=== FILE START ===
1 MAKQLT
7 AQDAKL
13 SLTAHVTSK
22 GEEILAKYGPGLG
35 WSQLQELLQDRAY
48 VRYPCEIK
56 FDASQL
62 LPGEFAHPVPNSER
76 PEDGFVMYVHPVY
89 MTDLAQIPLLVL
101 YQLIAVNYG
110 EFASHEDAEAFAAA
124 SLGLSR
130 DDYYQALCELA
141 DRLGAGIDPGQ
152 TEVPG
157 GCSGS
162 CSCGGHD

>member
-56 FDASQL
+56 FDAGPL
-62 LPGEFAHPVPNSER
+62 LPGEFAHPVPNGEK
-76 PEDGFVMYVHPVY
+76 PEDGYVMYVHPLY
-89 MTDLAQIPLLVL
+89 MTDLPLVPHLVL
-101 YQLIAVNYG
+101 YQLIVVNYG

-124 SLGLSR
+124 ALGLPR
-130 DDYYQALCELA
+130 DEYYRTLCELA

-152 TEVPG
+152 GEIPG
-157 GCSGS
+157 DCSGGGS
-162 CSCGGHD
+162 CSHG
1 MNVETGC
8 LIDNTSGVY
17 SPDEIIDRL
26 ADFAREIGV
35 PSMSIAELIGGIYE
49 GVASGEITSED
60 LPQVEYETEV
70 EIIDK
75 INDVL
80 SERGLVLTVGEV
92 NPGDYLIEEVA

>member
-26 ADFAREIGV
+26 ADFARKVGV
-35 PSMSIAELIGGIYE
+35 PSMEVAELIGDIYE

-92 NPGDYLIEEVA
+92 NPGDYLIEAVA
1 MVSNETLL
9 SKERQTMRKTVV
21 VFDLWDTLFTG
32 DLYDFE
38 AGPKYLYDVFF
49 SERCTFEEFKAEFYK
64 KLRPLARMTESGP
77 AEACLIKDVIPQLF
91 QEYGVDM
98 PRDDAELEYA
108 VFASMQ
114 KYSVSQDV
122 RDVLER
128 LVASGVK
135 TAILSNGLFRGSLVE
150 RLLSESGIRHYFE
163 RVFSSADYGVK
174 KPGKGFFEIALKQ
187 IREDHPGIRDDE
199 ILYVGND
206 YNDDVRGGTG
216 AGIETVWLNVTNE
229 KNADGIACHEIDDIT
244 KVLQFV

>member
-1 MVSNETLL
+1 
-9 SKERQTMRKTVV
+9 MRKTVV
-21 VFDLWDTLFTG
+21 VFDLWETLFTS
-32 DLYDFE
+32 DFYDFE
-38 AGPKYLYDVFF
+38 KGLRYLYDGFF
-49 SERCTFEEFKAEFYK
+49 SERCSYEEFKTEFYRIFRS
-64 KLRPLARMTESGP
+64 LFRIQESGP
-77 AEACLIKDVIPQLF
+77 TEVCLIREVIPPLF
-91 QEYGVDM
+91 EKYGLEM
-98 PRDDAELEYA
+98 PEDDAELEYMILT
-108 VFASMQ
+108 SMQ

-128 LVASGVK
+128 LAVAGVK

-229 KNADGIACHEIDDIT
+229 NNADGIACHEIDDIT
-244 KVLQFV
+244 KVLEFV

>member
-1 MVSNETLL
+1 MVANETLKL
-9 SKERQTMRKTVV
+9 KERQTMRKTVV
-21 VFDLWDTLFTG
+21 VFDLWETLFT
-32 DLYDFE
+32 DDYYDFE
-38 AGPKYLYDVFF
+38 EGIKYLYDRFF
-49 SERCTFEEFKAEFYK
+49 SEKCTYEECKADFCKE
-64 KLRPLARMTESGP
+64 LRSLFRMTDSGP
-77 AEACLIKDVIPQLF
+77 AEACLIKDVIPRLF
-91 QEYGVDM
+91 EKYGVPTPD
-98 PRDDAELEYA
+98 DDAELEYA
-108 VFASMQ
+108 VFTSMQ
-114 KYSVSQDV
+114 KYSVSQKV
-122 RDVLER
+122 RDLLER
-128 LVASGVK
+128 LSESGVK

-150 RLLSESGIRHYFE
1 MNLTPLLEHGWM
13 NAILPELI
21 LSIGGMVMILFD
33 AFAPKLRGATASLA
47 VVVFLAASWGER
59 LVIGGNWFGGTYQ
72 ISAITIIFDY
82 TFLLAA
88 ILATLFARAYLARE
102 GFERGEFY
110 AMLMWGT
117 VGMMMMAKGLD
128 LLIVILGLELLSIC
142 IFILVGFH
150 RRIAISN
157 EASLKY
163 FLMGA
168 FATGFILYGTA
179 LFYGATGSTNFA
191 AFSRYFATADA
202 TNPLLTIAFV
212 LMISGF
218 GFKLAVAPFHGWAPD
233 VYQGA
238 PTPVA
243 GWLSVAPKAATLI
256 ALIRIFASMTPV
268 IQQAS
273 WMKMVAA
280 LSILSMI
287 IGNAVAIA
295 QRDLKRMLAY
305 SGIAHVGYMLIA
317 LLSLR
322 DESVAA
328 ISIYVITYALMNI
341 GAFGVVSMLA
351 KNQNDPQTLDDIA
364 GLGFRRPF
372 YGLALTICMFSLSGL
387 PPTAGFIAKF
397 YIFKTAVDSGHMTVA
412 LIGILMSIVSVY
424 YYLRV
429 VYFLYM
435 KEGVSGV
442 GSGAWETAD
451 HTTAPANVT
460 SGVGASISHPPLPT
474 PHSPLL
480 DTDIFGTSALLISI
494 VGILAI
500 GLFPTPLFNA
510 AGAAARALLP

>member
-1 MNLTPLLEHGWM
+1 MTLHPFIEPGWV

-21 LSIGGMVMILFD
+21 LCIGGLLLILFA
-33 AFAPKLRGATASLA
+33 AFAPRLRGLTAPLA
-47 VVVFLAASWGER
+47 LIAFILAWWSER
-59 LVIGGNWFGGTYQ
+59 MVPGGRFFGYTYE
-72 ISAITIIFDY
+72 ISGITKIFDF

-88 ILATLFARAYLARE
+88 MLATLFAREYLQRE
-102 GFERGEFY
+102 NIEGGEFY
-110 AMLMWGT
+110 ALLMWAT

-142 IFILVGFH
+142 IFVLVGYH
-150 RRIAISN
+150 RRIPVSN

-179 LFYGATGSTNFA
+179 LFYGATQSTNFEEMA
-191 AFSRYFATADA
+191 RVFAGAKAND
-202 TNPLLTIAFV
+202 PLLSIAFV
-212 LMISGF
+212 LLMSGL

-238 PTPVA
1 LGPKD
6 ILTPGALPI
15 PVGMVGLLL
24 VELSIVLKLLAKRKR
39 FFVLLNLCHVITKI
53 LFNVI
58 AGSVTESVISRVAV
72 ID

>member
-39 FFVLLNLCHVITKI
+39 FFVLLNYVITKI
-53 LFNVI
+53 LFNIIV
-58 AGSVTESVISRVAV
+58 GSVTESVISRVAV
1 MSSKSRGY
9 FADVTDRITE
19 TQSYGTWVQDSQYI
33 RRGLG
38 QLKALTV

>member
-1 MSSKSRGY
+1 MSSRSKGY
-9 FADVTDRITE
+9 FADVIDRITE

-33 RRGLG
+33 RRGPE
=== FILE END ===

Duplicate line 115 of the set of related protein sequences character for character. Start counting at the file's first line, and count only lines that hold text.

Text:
+9 KERQTMRKTVV